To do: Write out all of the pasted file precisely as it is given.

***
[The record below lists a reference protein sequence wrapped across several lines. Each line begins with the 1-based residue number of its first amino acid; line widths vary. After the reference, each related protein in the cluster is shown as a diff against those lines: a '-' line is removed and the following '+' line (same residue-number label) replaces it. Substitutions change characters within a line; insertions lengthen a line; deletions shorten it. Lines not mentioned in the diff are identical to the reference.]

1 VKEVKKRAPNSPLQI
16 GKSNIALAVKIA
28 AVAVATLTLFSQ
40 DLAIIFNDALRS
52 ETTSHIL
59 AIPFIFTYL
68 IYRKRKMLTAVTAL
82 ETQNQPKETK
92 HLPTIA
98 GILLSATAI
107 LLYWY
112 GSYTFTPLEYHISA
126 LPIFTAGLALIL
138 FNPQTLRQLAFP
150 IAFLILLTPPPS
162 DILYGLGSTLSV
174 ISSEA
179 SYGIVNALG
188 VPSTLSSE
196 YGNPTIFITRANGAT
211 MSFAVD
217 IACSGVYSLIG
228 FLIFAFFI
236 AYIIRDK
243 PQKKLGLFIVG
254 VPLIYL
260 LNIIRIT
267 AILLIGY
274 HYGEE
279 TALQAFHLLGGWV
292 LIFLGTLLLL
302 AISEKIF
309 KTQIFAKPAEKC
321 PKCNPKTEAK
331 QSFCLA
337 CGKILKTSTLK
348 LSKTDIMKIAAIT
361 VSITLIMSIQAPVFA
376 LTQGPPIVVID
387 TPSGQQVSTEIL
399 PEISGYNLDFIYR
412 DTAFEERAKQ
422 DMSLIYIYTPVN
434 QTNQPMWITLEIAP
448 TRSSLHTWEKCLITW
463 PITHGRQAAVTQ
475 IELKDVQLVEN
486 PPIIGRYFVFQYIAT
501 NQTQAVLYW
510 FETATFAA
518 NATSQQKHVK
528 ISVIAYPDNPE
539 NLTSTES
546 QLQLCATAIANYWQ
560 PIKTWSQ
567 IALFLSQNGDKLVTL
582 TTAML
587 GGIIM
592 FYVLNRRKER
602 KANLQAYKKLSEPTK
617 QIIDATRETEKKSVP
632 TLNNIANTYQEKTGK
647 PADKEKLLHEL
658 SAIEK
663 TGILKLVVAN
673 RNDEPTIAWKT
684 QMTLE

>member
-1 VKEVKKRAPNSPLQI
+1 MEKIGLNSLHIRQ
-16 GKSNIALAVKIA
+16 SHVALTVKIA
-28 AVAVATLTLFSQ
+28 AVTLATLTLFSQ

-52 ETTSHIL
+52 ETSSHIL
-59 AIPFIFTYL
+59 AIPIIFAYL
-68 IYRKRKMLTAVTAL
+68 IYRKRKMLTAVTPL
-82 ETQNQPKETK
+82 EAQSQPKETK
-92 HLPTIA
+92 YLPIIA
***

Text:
[The record below lists a reference protein sequence wrapped across several lines. Each line begins with the 1-based residue number of its first amino acid; line widths vary. After the reference, each related protein in the cluster is shown as a diff against those lines: a '-' line is removed and the following '+' line (same residue-number label) replaces it. Substitutions change characters within a line; insertions lengthen a line; deletions shorten it. Lines not mentioned in the diff are identical to the reference.]

1 VKEVKKRAPNSPLQI
16 GKSNIALAVKIA
28 AVAVATLTLFSQ
40 DLAIIFNDALRS
52 ETTSHIL
59 AIPFIFTYL
68 IYRKRKMLTAVTAL
82 ETQNQPKETK
92 HLPTIA
98 GILLSATAI
107 LLYWY
112 GSYTFTPLEYHISA
126 LPIFTAGLALIL
138 FNPQTLRQLAFP
150 IAFLILLTPPPS
162 DILYGLGSTLSV
174 ISSEA
179 SYGIVNALG
188 VPSTLSSE
196 YGNPTIFITRANGAT
211 MSFAVD
217 IACSGVYSLIG
228 FLIFAFFI
236 AYIIRDK
243 PQKKLGLFIVG
254 VPLIYL
260 LNIIRIT
267 AILLIGY
274 HYGEE
279 TALQAFHLLGGWV
292 LIFLGTLLLL
302 AISEKIF
309 KTQIFAKPAEKC
321 PKCNPKTEAK
331 QSFCLA
337 CGKILKTSTLK
348 LSKTDIMKIAAIT
361 VSITLIMSIQAPVFA
376 LTQGPPIVVID
387 TPSGQQVSTEIL
399 PEISGYNLDFIYR
412 DTAFEERAKQ
422 DMSLIYIYTPVN
434 QTNQPMWITLEIAP
448 TRSSLHTWEKCLITW
463 PITHGRQAAVTQ
475 IELKDVQLVEN
486 PPIIGRYFVFQYIAT
501 NQTQAVLYW
510 FETATFAA
518 NATSQQKHVK
528 ISVIAYPDNPE
539 NLTSTES
546 QLQLCATAIANYWQ
560 PIKTWSQ
567 IALFLSQNGDKLVTL
582 TTAML
587 GGIIM
592 FYVLNRRKER
602 KANLQAYKKLSEPTK
617 QIIDATRETEKKSVP
632 TLNNIANTYQEKTGK
647 PADKEKLLHEL
658 SAIEK
663 TGILKLVVAN
673 RNDEPTIAWKT
684 QMTLE

>member
-1 VKEVKKRAPNSPLQI
+1 MEKIGLNSLHIRQ
-16 GKSNIALAVKIA
+16 SHVALTVKIA
-28 AVAVATLTLFSQ
+28 AVTLATLTLFSQ

-52 ETTSHIL
+52 ETSSHIL
-59 AIPFIFTYL
+59 AIPIIFAYL
-68 IYRKRKMLTAVTAL
+68 IYRKRKMLTAVTPL
-82 ETQNQPKETK
+82 EAQSQPKETK
-92 HLPTIA
+92 YLPIIA